Blast from the past: Bodysuits are back for Australia’s Opals

Australia’s women’s basketball team will go back to the future at the Tokyo Olympics when they sport a green and gold bodysuit, a uniform they feel is their version of cricket’s famous baggy green.

The World No.2 Opals’ playing group drove the return of the bodysuit, first worn when the team won Australian basketball’s first Olympic medal (bronze) at Atlanta in 1996, after jerseys and shorts were worn at the past two Games in London (2012) and Rio (2016).

Following the 2008 Beijing Games, players lobbied to ditch the one-piece suit opting for a less-fitted uniform of singlets and shorts, which came into play the next year.

Australian basketball legend Lauren Jackson wearing the bodysuit.Credit:Getty Images

Opals leadership group member Katie Rae Ebzery was in Sydney yesterday as the Australian Olympic team uniforms were unveiled.

The guard says Australia will only wear the bodysuit every four years at major international tournaments including the Olympics and next year’s FIBA Women’s World Cup in Sydney.

“For a lot of our group we grew up watching the Opals play at the pinnacle of basketball and the bodysuit often went hand-in-hand with that.

“The analogy of the baggy green really works, while it’s a piece of clothing it represents so much more than that and the successful history of the Opals, which we all grew up idolising,” she said.

Lucy Stephan, Jake Birtwhistle, Katie Ebzery and Tom O’Halloran pose during Australia’s Olympic team uniform launch.Credit:Getty

“It was a big push from us as a playing group to get back to that, continue the legacy and inspire little girls to wear bodysuit at a world championships or Olympics and join an illustrious group of Opals.

“I’ve had a lot of positive feedback on it and the girls are really excited.“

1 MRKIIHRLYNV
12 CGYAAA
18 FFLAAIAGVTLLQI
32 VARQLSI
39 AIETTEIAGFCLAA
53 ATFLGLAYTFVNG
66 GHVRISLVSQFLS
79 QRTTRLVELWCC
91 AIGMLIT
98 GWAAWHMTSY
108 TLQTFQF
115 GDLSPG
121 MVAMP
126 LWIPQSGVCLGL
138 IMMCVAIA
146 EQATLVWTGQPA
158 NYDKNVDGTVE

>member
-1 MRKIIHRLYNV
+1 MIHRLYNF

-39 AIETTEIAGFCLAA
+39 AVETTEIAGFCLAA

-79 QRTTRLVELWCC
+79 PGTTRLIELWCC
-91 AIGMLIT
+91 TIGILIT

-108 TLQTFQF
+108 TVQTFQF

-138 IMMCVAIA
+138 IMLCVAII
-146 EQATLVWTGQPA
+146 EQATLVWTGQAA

Ebzery has fond childhood memories of watching her basketball idols play in the bodysuit on the international stage.

“I can still see Annie La Fleur, Belinda Snell and Trish Fallon wearing the Opals bodysuit. The Sydney Flames were NSW’s WNBL team and I can still vividly remember those players representing Australia,” she said.

Opals wearing bodsuits.Credit:Getty Images

“If you ask any of our current playing group, I think they’d all have a big moment or player they can recall wearing the Australian bodysuit.“

Star centre Liz Cambage posted on Instagram: “I’ve been fighting for the return of the bodysuit for the past 8 years you are welcome.“

Former Australian captain Robyn Maher, who led the Opals in Atlanta, said bodysuits were worn for years in the WNBL before they were introduced as national uniform at FIBA competition in 1994.

“I’m really happy the Opals are back wearing them, I think they look great,” she said.

“It’s a very athletic style and it was a big thing internationally at the time, everyone was like ‘what are you wearing?!’ especially the Americans.

“There’s a lot of good things about tradition.

“As long as the players are comfortable and feel good in them, I know as players we all did and we liked them, I’m all for it.”

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